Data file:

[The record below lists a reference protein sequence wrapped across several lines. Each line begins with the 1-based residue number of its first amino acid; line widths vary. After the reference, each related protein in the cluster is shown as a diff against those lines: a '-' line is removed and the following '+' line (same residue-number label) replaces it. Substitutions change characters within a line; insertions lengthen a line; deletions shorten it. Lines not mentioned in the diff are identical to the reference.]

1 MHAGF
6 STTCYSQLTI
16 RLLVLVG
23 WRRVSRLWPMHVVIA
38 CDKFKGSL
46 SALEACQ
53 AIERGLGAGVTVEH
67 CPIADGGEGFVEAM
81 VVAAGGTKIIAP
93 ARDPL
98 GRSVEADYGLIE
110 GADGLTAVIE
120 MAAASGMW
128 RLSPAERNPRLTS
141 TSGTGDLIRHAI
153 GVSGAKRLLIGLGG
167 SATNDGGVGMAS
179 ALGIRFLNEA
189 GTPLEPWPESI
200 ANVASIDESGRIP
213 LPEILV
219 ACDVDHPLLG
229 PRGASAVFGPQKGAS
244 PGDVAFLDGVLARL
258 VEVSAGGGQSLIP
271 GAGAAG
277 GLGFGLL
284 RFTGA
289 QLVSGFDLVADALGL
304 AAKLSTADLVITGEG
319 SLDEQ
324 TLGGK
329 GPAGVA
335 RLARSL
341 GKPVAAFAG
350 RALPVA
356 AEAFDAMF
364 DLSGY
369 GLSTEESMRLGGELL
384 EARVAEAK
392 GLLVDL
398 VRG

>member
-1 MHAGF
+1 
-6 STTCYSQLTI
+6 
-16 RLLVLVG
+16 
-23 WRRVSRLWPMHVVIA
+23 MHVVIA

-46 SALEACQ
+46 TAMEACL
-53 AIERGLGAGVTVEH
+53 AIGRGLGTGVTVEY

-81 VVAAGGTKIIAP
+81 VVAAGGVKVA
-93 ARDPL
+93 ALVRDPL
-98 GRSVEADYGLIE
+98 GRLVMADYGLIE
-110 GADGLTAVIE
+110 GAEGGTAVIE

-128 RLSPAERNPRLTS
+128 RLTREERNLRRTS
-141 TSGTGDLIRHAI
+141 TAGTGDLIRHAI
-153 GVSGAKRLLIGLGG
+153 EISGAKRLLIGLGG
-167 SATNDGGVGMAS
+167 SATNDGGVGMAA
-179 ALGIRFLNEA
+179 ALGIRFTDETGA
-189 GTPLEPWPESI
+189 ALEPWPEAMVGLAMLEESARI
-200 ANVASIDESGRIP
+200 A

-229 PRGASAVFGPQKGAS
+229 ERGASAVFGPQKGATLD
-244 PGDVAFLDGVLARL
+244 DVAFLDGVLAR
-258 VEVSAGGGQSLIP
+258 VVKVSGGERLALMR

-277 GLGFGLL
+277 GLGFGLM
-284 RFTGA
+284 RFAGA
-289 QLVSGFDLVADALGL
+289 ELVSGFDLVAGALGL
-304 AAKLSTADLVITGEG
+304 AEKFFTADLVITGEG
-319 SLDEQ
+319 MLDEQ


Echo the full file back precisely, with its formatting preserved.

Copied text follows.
[The record below lists a reference protein sequence wrapped across several lines. Each line begins with the 1-based residue number of its first amino acid; line widths vary. After the reference, each related protein in the cluster is shown as a diff against those lines: a '-' line is removed and the following '+' line (same residue-number label) replaces it. Substitutions change characters within a line; insertions lengthen a line; deletions shorten it. Lines not mentioned in the diff are identical to the reference.]

1 MHAGF
6 STTCYSQLTI
16 RLLVLVG
23 WRRVSRLWPMHVVIA
38 CDKFKGSL
46 SALEACQ
53 AIERGLGAGVTVEH
67 CPIADGGEGFVEAM
81 VVAAGGTKIIAP
93 ARDPL
98 GRSVEADYGLIE
110 GADGLTAVIE
120 MAAASGMW
128 RLSPAERNPRLTS
141 TSGTGDLIRHAI
153 GVSGAKRLLIGLGG
167 SATNDGGVGMAS
179 ALGIRFLNEA
189 GTPLEPWPESI
200 ANVASIDESGRIP
213 LPEILV
219 ACDVDHPLLG
229 PRGASAVFGPQKGAS
244 PGDVAFLDGVLARL
258 VEVSAGGGQSLIP
271 GAGAAG
277 GLGFGLL
284 RFTGA
289 QLVSGFDLVADALGL
304 AAKLSTADLVITGEG
319 SLDEQ
324 TLGGK
329 GPAGVA
335 RLARSL
341 GKPVAAFAG
350 RALPVA
356 AEAFDAMF
364 DLSGY
369 GLSTEESMRLGGELL
384 EARVAEAK
392 GLLVDL
398 VRG

>member
-1 MHAGF
+1 
-6 STTCYSQLTI
+6 
-16 RLLVLVG
+16 
-23 WRRVSRLWPMHVVIA
+23 MHVVIA

-46 SALEACQ
+46 TAMEACL
-53 AIERGLGAGVTVEH
+53 AIGRGLGTGVTVEY

-81 VVAAGGTKIIAP
+81 VVAAGGVKVA
-93 ARDPL
+93 ALVRDPL
-98 GRSVEADYGLIE
+98 GRLVMADYGLIE
-110 GADGLTAVIE
+110 GAEGGTAVIE

-128 RLSPAERNPRLTS
+128 RLTREERNLRRTS
-141 TSGTGDLIRHAI
+141 TAGTGDLIRHAI
-153 GVSGAKRLLIGLGG
+153 EISGAKRLLIGLGG
-167 SATNDGGVGMAS
+167 SATNDGGVGMAA
-179 ALGIRFLNEA
+179 ALGIRFTDETGA
-189 GTPLEPWPESI
+189 ALEPWPEAMVGLAMLEESARI
-200 ANVASIDESGRIP
+200 A

-229 PRGASAVFGPQKGAS
+229 ERGASAVFGPQKGATLD
-244 PGDVAFLDGVLARL
+244 DVAFLDGVLAR
-258 VEVSAGGGQSLIP
+258 VVKVSGGERLALMR

-277 GLGFGLL
+277 GLGFGLM
-284 RFTGA
+284 RFAGA
-289 QLVSGFDLVADALGL
+289 ELVSGFDLVAGALGL
-304 AAKLSTADLVITGEG
+304 AEKFFTADLVITGEG
-319 SLDEQ
+319 MLDEQ